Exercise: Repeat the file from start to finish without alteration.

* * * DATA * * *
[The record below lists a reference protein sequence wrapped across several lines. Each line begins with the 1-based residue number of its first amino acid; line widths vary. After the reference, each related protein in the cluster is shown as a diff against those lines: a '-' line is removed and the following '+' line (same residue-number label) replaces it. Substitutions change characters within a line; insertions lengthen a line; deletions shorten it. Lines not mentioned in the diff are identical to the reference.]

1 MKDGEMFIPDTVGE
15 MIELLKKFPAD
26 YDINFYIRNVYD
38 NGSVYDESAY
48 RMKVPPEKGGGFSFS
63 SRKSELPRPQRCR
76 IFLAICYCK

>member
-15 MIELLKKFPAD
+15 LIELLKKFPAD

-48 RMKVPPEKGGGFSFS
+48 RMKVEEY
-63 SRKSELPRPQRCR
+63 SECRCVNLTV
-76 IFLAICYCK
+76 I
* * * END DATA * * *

[The record below lists a reference protein sequence wrapped across several lines. Each line begins with the 1-based residue number of its first amino acid; line widths vary. After the reference, each related protein in the cluster is shown as a diff against those lines: a '-' line is removed and the following '+' line (same residue-number label) replaces it. Substitutions change characters within a line; insertions lengthen a line; deletions shorten it. Lines not mentioned in the diff are identical to the reference.]

1 MKDGEMFIPDTVGE
15 MIELLKKFPAD
26 YDINFYIRNVYD
38 NGSVYDESAY
48 RMKVPPEKGGGFSFS
63 SRKSELPRPQRCR
76 IFLAICYCK

>member
-15 MIELLKKFPAD
+15 LIELLKKFPAD

-48 RMKVPPEKGGGFSFS
+48 RMKVEEY
-63 SRKSELPRPQRCR
+63 SECRCVNLTV
-76 IFLAICYCK
+76 I